As part of its drive to accelerate development and economic growth, the Federal Government of Nigeria (FGN) through the National Council on Privatisation (the NCP), announced last Monday that it is placing some government-owned assets back on the market through a fresh round of privatisations and contract renegotiations expected to commence shortly.
The assets involved in this latest move include the Afam power plants (1-5), Yola Electricity Distribution Company (YEDC) and the Lagos International Trade Fair Complex (LITFC) as well as other key infrastructure assets in various parts of the country.
For private sector players looking to invest in the power and infrastructure space, this development presents an interesting opportunity. It is expected to pave the way for the entry of fresh financial, technical and managerial expertise to own and/or operate key public facilities that had previously witnessed private sector involvement through concessions or acquisitions, but were adjudged by the NCP to be performing sub-optimally.
Afam Power Plants
The Afam power plants are a group of gas-fired thermal power generating facilities with a combined installed capacity of about 987.2MW, located in the gas rich Rivers State. The asset is held by Afam Power Plc (one of the successor companies of the unbundled PHCN) which has a subsisting generation license valid till September 2027.
The Bureau of Public Enterprises had in 2013 agreed the sale of Afam Power Plc to the Taleveras consortium through a share acquisition. However, following a three-year stall in the process, Taleveras withdrew from the deal in accordance with the terms of the share sale agreement. In the event, the NCP has approved the re-opening of the Afam asset for investment by other interested investors.
Given its proximity to fuel sources and access to transmission networks, this opportunity should be of interest to power sector participants involved in or considering the Nigerian market. Pending further details from the NCP, it remains uncertain what form the new privatisation effort will take, though early indications from industry sources are that it will again be structured as an equity investment. It is also unclear whether the documentation structure and risk allocation mechanics will be similar to the first wave of power privatisations (the PHCN assets) or that adopted for the NIPP assets.
YEDC is the electricity distribution company covering 4 states in Northern Nigeria with a combined area of approximately 195,000km2 and an estimated 2-3 million households forming part of a customer base that also includes a significant agribusiness industry.
As part of the initial round of power asset sales, YEDC was formally handed over in November 2013 to a consortium of investors led by Integrated Energy Distribution and Marketing Company (IEDMC).
As a result of operational difficulties arising from insurgency in the region, IEDMC declared force majeure as permitted under the acquisition documentation, following which a negotiated settlement of $87.8 million was agreed with the FGN. Subsequently, the FGN took over YEDC and appointed a technical team to steer the affairs of YEDC in the interim.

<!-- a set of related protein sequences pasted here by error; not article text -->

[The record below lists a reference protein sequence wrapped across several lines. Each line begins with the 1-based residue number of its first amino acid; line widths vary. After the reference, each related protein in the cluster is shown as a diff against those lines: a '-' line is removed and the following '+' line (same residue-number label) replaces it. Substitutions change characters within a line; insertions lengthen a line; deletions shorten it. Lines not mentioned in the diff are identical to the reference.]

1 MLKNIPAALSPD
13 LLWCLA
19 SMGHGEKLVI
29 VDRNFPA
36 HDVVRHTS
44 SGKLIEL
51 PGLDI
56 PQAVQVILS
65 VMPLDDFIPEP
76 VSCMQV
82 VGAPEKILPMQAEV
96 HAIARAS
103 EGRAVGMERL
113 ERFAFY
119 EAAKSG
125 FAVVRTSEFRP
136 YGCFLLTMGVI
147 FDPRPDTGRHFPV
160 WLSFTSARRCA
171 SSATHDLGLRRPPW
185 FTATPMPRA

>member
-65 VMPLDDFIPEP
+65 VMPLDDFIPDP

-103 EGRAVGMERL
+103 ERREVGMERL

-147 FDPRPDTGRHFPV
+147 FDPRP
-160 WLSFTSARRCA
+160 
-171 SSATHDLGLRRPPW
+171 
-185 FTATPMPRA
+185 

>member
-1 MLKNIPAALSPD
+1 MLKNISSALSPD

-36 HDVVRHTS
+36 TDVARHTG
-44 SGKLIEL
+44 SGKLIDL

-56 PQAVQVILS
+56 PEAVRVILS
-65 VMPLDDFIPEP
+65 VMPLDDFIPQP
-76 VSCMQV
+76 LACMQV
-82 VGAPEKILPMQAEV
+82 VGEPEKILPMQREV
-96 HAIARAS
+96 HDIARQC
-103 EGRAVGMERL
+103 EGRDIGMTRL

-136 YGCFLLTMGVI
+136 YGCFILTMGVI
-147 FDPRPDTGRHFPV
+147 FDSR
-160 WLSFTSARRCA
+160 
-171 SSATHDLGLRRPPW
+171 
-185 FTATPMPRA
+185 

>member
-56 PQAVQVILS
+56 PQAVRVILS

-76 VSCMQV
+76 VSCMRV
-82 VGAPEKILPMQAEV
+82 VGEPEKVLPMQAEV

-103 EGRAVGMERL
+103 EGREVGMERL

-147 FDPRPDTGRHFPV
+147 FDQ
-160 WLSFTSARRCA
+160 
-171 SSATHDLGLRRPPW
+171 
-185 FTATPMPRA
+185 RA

With the insurgency problems now more or less non-existent, the NCP has authorised the launch of a new privatization exercise for YEDC. Further, the significant population of the North-Eastern region covered by YEDC’s distribution network could make this an attractive investment at the right price and tariff levels.
The LITFC, covering an area of about 800 acres, is the premier international trade fair complex in Nigeria and home to some of the biggest trade associations in the country. Among other things, the Lagos Chamber of Commerce Annual Trade Fair, considered a key forum for trade and business promotion in Africa with over 100,000 exhibitors and visitors from all over the world, holds at the LITFC. The LITFC is located in Ojo, Lagos state with a road network under development and a 27km rail road with thirteen stations to link the LITFC to the heart of Lagos.
In 2008, the FGN granted a concession of the LITFC to a private investor. However, owing to concerns over the concessionaire’s performance, alleged breaches of the concession contract and unpaid indebtedness to the FGN by the concessionaire, the NCP has now revoked the concession with a view to replacing the concessionaire. This proposed privatization – in the absence of any disputes arising from the revocation, opens an exciting opportunity for interested investors.
Given the FGN’s intention to commence the privatisation of these assets presently, it is envisaged that the BPE will soon be seeking expressions of interest from private investors. Indeed, the NCP’s announcement presents another interesting opportunity worth considering for investors looking to invest in Nigerian infrastructure assets.